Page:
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Machine Learning in Medicine - How AI is Fighting Covid-19

Is machine learning in medicine the key to beating the Coronavirus?

Science fiction regularly highlights the possible perils of AI. People like Elon Musk even say that it is only a matter of time until artificial intelligence eventually usurps control of society. However, right now in 2020, AI and deep learning in medical imaging are on the front lines of the fight against Covid-19.


What is Machine Learning in Medicine?


In March, the White House Coronavirus task force announced that it would be partnering with IBM, Google, and Amazon, to expedite Covid-19 research.

By pooling machine learning resources, the White House and major tech companies hope to expedite the development of a Coronavirus cure or vaccine. The only question is, how does machine learning in medicine work?


AI and Medical Research Basics


In principle, how machine learning in medical research works is simple.


By using predictive modeling, medical researchers can look at how a disease will likely respond to different forms of treatment. Researchers can also predict how pathogens like Covid-19 will spread throughout population clusters. This is why many countries are currently using tactics like social distancing to stall Coronavirus transmission.


Medical Machine Learning and Drug Discovery


Predicting how diseases might respond to different forms of treatment is itself nothing short of revolutionary.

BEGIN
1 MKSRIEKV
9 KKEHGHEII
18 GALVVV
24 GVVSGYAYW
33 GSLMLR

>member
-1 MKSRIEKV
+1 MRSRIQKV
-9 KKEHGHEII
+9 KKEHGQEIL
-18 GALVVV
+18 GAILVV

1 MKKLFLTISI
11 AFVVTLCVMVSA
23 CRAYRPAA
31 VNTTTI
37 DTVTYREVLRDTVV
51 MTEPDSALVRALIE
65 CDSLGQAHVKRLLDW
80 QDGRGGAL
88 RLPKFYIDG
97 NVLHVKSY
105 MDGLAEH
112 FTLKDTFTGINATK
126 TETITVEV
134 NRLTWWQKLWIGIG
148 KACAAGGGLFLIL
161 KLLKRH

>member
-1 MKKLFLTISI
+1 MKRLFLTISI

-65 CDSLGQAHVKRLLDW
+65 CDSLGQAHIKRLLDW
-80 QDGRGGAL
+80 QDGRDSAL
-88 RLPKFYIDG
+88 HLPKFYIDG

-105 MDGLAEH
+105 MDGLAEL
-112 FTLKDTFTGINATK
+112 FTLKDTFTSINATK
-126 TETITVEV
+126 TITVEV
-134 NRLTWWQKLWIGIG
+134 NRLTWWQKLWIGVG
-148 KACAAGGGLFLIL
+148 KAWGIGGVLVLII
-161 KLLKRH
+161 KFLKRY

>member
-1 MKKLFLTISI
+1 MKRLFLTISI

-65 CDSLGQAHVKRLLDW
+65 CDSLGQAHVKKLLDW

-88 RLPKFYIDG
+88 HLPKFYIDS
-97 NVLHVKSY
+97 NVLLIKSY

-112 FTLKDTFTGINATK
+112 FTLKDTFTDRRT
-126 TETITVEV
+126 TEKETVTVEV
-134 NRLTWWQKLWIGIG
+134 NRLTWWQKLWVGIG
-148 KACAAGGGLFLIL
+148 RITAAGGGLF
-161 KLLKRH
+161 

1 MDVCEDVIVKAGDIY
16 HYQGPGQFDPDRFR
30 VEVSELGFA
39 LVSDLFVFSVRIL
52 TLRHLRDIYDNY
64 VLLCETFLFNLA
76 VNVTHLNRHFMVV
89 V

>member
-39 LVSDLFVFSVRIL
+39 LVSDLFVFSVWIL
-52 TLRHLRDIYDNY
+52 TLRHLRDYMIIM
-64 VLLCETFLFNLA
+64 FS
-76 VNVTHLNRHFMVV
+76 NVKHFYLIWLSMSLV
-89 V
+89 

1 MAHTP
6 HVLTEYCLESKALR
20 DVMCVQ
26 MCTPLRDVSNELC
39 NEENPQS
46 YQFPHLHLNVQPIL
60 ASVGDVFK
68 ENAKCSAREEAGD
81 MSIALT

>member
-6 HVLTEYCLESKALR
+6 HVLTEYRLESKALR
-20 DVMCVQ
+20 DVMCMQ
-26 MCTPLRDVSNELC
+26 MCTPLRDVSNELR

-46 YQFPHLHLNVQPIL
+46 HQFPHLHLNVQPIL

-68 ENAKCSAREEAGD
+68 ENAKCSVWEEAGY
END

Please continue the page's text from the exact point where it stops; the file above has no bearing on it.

Up until the advent of predictive modeling, many effective treatments for disease were discovered by chance. For example, when Alexander Fleming discovered penicillin in 1928, he did so only after finding a blob of mold in a petri dish, that seemed to be inhibiting the growth of a bacteria known to cause sore throats.

Even today, medical researchers rely on serendipity to discover new drug treatments. However, as revolutionary as discoveries like penicillin are, this means that new drugs can take decades to develop.

On average, it takes 12-years to identify new drugs. The development of optimal delivery methods can take even longer. Then trials need to be conducted to assess the safety of new medications. Now, though, with machine learning, drug discovery can take as little as a few weeks.


- By using AI and machine learning, pharmaceutical startups like Insilico Medicine can identify and synthesize new drug candidates in as little as 46-days.

- In January, it was announced that human trials will soon start on a new OCD drug called DSP-1181, which has been designed exclusively by AI algorithms belonging to British start-up Exscientia.

- At MIT, AI algorithms are currently being used to develop drugs like Halicin, that treat otherwise antibiotic-resistant strains of bacteria.


How Medical Machine Learning is Fighting Covid-19


One drawback to using machine learning in medicine rests with the fact that predictive modeling requires a lot of processing power. However, a quiet revolution in decentralized and cloud computing is helping remedy this problem.

Amazon, IBM, and Google aren’t the only big tech firms pooling tech resources to beat Covid-19. In fact, to aid in the fight against the Coronavirus, you don’t need to be a big tech company at all.

At present, anyone with idle computer resources can use tools like Folding@home, to participate in distributed Covid-19 research. This sees networks of millions of computers worldwide work together to run predictive modeling algorithms that analyze petabytes of real-time Covid-19 data.


Could You Help Fight the Coronavirus?


Millions of worldwide gamers, cryptocurrency miners, and everyday PC users, are currently helping fight Covid-19 using tools like Folding@home.


Could you too be part of the Coronavirus resistance? To find out, visit Folding@home or resources like Kaggle, to see how you too can contribute.

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